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An excerpt from www.HouseOfNames.com archives copyright © 2000 - 2016

Origins Available: French, Scottish


One of the most common classes of Scottish surnames is the patronymic surname, which arose out of the vernacular and religious naming traditions. The vernacular or regional naming tradition is the oldest and most pervasive type of patronymic surname. According to this custom, names were originally composed of vocabulary elements from the local language. Patronymic surnames of this type were usually derived from the personal name of the original bearer's father. The surname Lemond is derived from the Gaelic name "MacErcharwhich" which comes from the Old Norman "Logmadr." Both words mean "the law man." The Clan's early history is linked with an ancient King of Dalriada, Comgall, who was killed in 537 AD. It is from this king that the district of Cowal received its name. The Kindred of Comgall ( Clan Lamont) is mentioned in the 7th century records Senchus Fern Alban (an account of the men of Scotland) and the earliest territories of the Clan included the island of Bute and Arran.

Lemond Early Origins



The surname Lemond was first found in Argyllshire (Gaelic erra Ghaidheal), the region of western Scotland corresponding roughly with the ancient Kingdom of Dál Riata, in the Strathclyde region of Scotland, now part of the Council Area of Argyll and Bute, where they were granted lands by King David. One of the first known records is of John Lamont, who, in 1296, rendered homage to King Edward I of England during the latter's brief conquest of Scotland. John Lamont is described as Chief of the Clan Lamont, son of Lagman, who was son of Gilcom M'Ferchar. His brother, Molmure, also a knight, married Christina, daughter of Alexander in 1290. However, earlier records show a reference to a Ladhmunn who was son of David, the son of King Malcolm III of Scotland. The link between Ladhmunn and Ferchar, a Chief in Cowal about 1200, is not clear, even though this Ferchar had two sons, Duncan and Malcolm, both of whom granted lands to the monks at Paisley. By this time the Clan had developed branches at Perth, Argyll, the Clan seat at Cowal, and was establishing its Castles at Toward and Ascog.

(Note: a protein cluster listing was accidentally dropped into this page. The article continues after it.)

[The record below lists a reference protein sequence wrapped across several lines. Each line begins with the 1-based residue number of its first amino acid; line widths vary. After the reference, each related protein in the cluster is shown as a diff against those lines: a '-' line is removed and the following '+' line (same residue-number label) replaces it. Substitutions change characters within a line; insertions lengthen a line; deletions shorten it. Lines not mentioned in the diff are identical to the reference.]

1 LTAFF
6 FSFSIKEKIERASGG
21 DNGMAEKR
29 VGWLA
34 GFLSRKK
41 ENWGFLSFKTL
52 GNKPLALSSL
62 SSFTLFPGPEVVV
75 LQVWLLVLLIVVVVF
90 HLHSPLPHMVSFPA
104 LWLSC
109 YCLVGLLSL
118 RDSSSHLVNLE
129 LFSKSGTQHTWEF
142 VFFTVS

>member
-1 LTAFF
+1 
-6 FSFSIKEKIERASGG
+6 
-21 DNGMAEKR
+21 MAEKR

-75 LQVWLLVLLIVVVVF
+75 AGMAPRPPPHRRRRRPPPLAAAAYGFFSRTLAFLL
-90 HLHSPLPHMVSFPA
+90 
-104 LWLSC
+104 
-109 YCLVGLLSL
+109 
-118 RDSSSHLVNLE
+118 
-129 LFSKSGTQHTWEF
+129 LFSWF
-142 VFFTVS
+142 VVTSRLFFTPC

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Lemond Spelling Variations


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Lemond Spelling Variations



Scottish surnames are distinguished by a multitude of spelling variations because, over the centuries, the names were frequently translated into and from Gaeli c. Furthermore, the spelling of surnames was rarely consistent because medieval scribes and church officials recorded names as they sounded, rather than adhering to any specific spelling rules. The different versions of a surname, such as the inclusion of the patronymic prefix "Mac", frequently indicated a religious or Clan affiliation or even a division of the family. Moreover, a large number of foreign names were brought into Scotland, accelerating accentuating the alterations to various surnames. The name Lemond has also been spelled Lamont, Lamonte, Lamond, Lammon, Lamon, Lamount and many more.